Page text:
Besides Rush, there wasn’t a friendly face in the house


You have to give Gov. Jon Corzine credit for walking into the lion’s den. Either he just doesn’t care that so many people are furious with him, or he feels safe because of the New Jersey State Police security detail that protects him wherever he goes.

Corzine, as you probably know by now, is at the end of his 21-county townmeeting swing through the state – and he recently had meetings in Toms River in Ocean County and Marlboro in Monmouth County. Residents of those counties, along with Middlesex, would bear the brunt of any toll hikes proposed by the governor, since the longest stretches of all of the state’s toll roads are in those counties.

Lots of people turned out at his town meetings and let’s just say his reception wasn’t exactly enthusiastic. In fact, it was downright contentious.

In Marlboro on Feb. 4, for example, more than 1,000 people turned up for the meeting at Marlboro High School and almost all of them came with an attitude. My favorite was the guy dressed up in a pig costume, which pretty much summed up the majority of the crowd’s opinion of the gov’s baconheaded proposal.

It was a tough crowd in Marlboro, and Corzine showed either bravery or incredible ignorance by showing himself in public there. About the only place in the county with a tougher crowd would have been Manalapan, which he wisely avoided.

In Manalapan, local politics is so nasty that those involved are rumored to eat their own young, and the crowd that turns up at Township Committee meetings isn’t significantlymore civilized. If Corzine held a town meeting there all that would be left of him at the end would be a pile of bones and gristle.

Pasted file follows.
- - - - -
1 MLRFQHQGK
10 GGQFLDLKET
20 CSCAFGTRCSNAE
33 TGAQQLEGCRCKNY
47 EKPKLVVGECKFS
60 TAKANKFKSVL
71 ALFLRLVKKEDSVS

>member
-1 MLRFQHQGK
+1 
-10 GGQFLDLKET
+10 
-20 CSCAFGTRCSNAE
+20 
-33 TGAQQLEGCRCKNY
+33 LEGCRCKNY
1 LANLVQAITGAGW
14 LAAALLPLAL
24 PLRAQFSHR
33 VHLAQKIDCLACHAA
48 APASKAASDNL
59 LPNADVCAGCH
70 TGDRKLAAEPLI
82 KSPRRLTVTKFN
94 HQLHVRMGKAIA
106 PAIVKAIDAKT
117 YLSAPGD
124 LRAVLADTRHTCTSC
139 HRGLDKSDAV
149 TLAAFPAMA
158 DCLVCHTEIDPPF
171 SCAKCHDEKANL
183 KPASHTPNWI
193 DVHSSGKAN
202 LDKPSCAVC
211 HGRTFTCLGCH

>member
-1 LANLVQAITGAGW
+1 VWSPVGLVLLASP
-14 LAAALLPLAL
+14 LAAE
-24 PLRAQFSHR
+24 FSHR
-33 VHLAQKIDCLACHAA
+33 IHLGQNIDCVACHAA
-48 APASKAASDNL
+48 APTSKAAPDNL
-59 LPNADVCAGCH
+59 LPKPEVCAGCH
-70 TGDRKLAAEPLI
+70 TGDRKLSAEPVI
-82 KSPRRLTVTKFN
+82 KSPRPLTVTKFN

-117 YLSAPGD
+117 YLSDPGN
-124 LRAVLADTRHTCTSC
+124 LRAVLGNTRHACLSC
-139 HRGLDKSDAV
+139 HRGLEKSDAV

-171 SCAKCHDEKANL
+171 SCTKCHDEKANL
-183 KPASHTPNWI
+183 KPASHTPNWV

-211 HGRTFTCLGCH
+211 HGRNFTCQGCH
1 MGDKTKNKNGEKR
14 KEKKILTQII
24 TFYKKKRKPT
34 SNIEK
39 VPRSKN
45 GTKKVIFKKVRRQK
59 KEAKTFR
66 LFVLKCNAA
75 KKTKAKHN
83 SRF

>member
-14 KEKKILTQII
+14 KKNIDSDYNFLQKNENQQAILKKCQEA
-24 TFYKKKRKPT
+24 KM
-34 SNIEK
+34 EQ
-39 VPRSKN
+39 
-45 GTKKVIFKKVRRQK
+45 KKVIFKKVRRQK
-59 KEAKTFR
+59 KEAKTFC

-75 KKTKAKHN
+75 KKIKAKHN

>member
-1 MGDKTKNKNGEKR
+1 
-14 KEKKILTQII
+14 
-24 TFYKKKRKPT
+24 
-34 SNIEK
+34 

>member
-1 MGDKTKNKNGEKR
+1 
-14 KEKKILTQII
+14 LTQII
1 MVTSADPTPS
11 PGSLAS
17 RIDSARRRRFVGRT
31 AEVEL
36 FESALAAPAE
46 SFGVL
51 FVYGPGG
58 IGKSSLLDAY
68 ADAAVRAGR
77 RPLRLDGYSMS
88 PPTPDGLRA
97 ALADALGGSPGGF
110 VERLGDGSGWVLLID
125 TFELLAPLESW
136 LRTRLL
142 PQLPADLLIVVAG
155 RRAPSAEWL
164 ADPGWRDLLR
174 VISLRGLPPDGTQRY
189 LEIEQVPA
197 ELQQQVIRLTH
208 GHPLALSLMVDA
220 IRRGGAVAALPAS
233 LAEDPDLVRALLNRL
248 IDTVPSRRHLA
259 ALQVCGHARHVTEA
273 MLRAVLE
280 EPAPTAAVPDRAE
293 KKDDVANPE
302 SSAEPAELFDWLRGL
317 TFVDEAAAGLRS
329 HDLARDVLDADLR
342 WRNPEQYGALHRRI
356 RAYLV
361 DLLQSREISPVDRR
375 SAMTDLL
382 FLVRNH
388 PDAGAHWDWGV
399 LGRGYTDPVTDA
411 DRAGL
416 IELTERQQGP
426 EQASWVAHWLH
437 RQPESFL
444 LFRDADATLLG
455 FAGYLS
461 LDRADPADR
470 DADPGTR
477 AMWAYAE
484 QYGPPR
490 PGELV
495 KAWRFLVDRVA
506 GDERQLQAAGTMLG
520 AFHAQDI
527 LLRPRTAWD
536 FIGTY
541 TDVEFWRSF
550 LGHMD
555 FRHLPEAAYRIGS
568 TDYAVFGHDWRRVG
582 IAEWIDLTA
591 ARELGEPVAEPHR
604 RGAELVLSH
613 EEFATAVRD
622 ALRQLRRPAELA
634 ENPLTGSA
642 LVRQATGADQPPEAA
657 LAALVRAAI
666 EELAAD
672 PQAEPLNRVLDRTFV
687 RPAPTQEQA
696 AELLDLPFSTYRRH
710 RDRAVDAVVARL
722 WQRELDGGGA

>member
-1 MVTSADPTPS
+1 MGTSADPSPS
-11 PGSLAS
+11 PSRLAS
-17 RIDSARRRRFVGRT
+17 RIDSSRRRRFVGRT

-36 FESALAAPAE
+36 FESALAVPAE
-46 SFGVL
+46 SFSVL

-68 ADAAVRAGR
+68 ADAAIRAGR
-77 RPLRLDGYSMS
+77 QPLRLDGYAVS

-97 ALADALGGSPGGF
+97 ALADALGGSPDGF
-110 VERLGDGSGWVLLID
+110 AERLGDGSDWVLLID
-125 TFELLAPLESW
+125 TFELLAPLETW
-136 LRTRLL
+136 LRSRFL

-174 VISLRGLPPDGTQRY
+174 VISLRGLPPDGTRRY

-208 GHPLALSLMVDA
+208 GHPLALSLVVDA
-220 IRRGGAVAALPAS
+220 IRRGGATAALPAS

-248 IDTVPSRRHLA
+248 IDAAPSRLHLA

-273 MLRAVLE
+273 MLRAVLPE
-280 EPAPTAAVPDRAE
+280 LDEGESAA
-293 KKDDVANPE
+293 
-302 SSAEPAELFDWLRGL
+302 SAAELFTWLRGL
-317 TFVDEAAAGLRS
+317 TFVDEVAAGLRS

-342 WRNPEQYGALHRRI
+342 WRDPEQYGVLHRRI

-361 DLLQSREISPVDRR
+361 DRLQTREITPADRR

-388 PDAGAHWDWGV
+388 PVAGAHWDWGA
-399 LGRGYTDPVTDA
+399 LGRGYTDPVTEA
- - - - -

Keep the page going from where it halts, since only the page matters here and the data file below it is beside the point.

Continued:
It wasn’t that bad in Marlboro, but it wasn’t pretty. Apparently, a lot of people in the audience had just watched the movie “ThereWill Be Blood” beforemotoring over to the high school for the town meeting. Forget civilized questions about his tollhike plan, those folks wanted to give the governor a piece of their mind and a tongue-lashing.

According to Rebecca Morton, a reporter for Greater Media’s publication the News Transcript, the mood was tense from the get-go when U.S. Rep. Rush Holt (D-NJ) very possibly committed public career suicide by endorsing Corzine’s plan as he introduced the governor.

“There is no question that this will hit Monmouth County people hard,”Holt said, but that was about all he got out before he was drowned out by booing and catcalls from the audience.

Why Holt, who claims to represent the best interests of his constituents, would sell them out in this fashion is mysterious. Maybe he was acting out of party or personal loyalty. Maybe he was suffering low blood sugar, bipolar disorder, or some other condition that can be controlled by prescription medication.

If it was the former, then we need to boot Holt out of office at the first available opportunity.

If it was the latter, I hope he makes an appointment with the doctor. If her treatment goes well, the physician who is currently treating Britney Spears for mental instability ought to have an opening on his schedule before too long.